I learned about mindful self compassion from a two day PD with one of the co-founders Christopher Germer who was presenting a core skills training for coaches and therapists with my friend and colleague Kathleen Cator. I use the MSC skills a lot in Life and Leadership Coaching and Counselling sessions and when teaching mindfulness based stress reduction. But it's been really helpful in parenting my four children and navigating the teenage years, mental health and habits that promote wellbeing and connection between our family members. It's an absolute joy when you see your own children beginning to take on the practices you model.
It's really great for parents to learn self-compassion because they can often be hard of themselves and are faced with multiple challenges as their children grow up. I don't think there is a mum alive who hasn't experienced mother's guilt when dropping her kids off at day care when she heads to work or a father who feels bad about having to work back late again and the kids are asleep by the time he gets home.
Parenting challenges require good leadership, responsibility and ability to eventually see your child as a human who is becoming their own person and independent of you. Ultimately you want your children to be empowered and confident to make choices and decisions on their own while still being connected to the family values, rituals and beginning to contribute meaningfully to your wider community.
A sense of agency is particularly important during the teenage years when the foundational ground work you've done before plays out in their social lives. Attachment patterns from early childhood are the basic blueprints for connection and how they relate to themselves, others and the world around them but self compassion can bring insight and ease to even the most anxious attachment. In counselling I am finding self-compassion skills are great for working with teenagers and youth when they find they are going into battle with negative bias, fear-based rumination and the critical judgemental mind and being strongly identified with this part of the human psyche.
Parents can also begin practicing self compassion themselves and by doing so introduce a self compassionate lens to their children and teens through casual conversations about things that matter to them. I also encourage parents to take important self-care time for themselves so they are resourced to manage the basic needs of the children but also have something left to enjoy a blossoming relationship with your children as they grow into adolescent. Perhaps you don't think they need you so much when they become a teenager but if you've got a good foundation for a relationship they will come to you for advice and to reflect even during these rapidly changing years. Self compassion is a great way for parents to practice listening to their teens struggles while giving them the space to navigate them.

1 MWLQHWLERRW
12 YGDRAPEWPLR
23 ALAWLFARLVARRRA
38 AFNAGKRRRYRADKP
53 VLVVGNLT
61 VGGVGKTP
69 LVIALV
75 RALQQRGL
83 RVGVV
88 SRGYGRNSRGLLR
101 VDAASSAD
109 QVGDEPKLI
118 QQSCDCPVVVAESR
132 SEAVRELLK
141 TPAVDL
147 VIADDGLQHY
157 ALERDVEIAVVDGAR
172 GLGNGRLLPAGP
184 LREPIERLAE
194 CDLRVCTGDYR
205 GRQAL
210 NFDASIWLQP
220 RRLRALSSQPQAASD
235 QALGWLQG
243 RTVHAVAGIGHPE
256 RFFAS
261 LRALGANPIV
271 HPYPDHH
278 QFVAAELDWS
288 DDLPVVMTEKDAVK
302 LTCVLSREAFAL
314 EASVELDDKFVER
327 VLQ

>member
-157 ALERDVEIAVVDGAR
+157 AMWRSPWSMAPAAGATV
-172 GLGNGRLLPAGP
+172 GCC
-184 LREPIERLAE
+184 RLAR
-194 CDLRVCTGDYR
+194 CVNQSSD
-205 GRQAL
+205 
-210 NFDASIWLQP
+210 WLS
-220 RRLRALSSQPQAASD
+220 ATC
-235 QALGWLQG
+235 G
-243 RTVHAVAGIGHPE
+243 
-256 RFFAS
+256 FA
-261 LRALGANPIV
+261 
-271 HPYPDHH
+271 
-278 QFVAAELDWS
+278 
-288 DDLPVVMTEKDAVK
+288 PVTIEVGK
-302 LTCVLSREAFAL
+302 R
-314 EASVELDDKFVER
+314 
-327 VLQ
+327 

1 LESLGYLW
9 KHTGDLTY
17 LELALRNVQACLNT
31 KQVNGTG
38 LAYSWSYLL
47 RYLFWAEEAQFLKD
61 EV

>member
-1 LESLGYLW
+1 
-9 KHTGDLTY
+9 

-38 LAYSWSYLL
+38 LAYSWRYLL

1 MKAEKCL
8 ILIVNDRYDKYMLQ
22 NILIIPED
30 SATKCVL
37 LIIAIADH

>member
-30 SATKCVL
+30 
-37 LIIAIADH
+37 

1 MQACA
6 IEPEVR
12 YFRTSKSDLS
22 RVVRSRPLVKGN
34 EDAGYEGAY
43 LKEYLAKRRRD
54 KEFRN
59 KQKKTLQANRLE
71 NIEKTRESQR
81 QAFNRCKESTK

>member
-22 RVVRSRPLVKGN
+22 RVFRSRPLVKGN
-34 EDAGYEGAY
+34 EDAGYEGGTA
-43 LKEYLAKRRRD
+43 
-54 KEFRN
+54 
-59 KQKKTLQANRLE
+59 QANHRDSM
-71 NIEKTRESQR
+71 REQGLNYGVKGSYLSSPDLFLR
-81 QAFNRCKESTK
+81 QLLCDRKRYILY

What is Self Compassion?
Self compassion is made of three main elements; self kindness, common humanity and mindfulness. So as you can see mindfulness is a big part of it already. In traditional mindfulness pathways like MBSR, compassion is considered a natural blossoming of the heart in the face of human suffering. Let's look more closely at the self-compassion elements.
Self Kindness - Involves being warm and gentle with ourselves as we would a dear friend, especially when there is suffering, criticism, fear or failure. When we experience something painful in life we go easy on ourselves we try to add to it by just taking things slowly and carefully. Listen to your needs with tenderness and soothing affection.
Common Humanity - Being human means you're going to experience suffering one way or another, it's unavoidable. Life is imperfect, we're born vulnerable and the whole experience is impermanent. We all experience loss at some point in our lives, yet when we do we may think why always me? The common humanity of self-compassion is seeing that personal shortcomings and suffering is part of the shared human experience.
Mindfulness - Mindfulness is a way of seeing things in the present moment that is open and aware and seeing that our negative thoughts or positive thoughts are part of a larger way of being human than just our individual self. In mindfulness we are not overly identified with personal thoughts and emotions but rather hold them in awareness, compassion and equanimity.
How do you get started?
I recommend checking out the Self-Compassion Practices by Kristen Neff and you may even like to read her new book Fierce Self-Compassion which I think would be a great book for women looking to be more protective of their energy by actively asserting boundaries. Also helpful for teenage girls!
Our next women's circle on November 12th will be exploring Relating with Self Compassion. Discover activities, talks and practices in a safe and welcoming group os sisters who meet monthly. To find out more check out the website and register.